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WATCH — From the rez to the runway: Indigenous fashion is having a moment

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Published 2024-06-11 06:05

Meet three Indigenous fashion leaders who say your clothes tell a story


Shoes? Check. 

Pants? Got ’em. 

Shirt? Yep. 

And we’re good to go.

Do you ever think about what your clothes say about you?

Fashion and how you use it to express yourself might be the furthest thing on your mind as you get dressed for the day.

A recent experience I had interviewing three Indigenous fashion leaders made me think about the clothes I wear.

They told me that clothes are a way to make a statement and express yourself every day.

They all said they want to use fashion to have conversations about what they believe in and who they are.

Meet the three fashion leaders

I sat down with:

  • Shayla Oulette Stonechild, a Plains Cree and Red River Métis model and content creator from Muscowpetung Saulteaux First Nation in Saskatchewan.
  • Justin Jacob Louis, a streetwear designer from Samson Cree Nation in Alberta.
  • Lesley Hampton, a high-fashion, Anishinaabe womenswear designer from Temagami First Nation in Northern Ontario.

They were all in Toronto, Ontario, from May 30 to June 2 for Indigenous Fashion Arts, a festival that highlights the work of Indigenous designers and fashion.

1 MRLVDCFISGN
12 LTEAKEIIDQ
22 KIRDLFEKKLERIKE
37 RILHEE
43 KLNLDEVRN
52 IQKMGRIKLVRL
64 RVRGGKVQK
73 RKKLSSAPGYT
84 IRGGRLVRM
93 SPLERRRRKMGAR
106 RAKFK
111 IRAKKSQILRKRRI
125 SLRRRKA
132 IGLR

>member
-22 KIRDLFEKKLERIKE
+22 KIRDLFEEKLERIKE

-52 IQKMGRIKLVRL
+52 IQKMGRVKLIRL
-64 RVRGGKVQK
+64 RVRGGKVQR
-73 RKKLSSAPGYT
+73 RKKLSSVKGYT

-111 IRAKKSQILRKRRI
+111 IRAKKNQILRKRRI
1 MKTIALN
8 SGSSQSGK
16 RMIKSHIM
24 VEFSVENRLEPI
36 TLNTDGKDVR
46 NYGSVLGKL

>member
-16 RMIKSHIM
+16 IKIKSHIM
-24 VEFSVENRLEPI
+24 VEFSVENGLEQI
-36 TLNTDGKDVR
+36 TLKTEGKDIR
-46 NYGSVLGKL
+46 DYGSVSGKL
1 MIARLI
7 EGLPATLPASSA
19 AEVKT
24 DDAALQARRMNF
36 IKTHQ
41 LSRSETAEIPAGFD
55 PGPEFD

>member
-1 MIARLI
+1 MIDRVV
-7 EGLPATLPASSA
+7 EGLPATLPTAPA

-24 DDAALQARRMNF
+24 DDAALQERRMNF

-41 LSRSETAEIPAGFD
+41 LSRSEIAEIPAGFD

Together we talked about how Indigenous fashion is in focus in Canada.

I even got to cover a runway event that you can read about here.

Treaty 13 territory (Toronto) was the backdrop for the interviews, where each person shared their unique story and inspirations about fashion. 

Want to know more about each guest I spoke to? 

Check out my video below to see fashion highlights and what each leader of Indigenous fashion wants to represent. 

Have more questions? Want to tell us how we’re doing? Use the “send us feedback” link below. ⬇️⬇️⬇️


TOP IMAGE CREDIT: Ken Townsend/CBC, George Pimentel, graphic design by Philip Street
VIDEO CREDITS: Host Sophia Smoke; senior producer Lisa Fender; creative producer Lenard Monkman; producer Angelica Cooper; intern Taylor O’Brien; editor Janna McGinn; videographer Ken Townsend; copy editor Janet Davison. 

 


About the Contributor

Sophia Smoke

Sophia Smoke

CBC Kids News Contributor

Sophia Smoke is a Grade 11 student from the Dakota Plains First Nation in Manitoba. Her Dakota name is Anpetu Waste Ihinape Win, ‘There Is a Good Day Coming.’ She is a jingle dress dancer and passionate about the revitalization of Indigenous culture.

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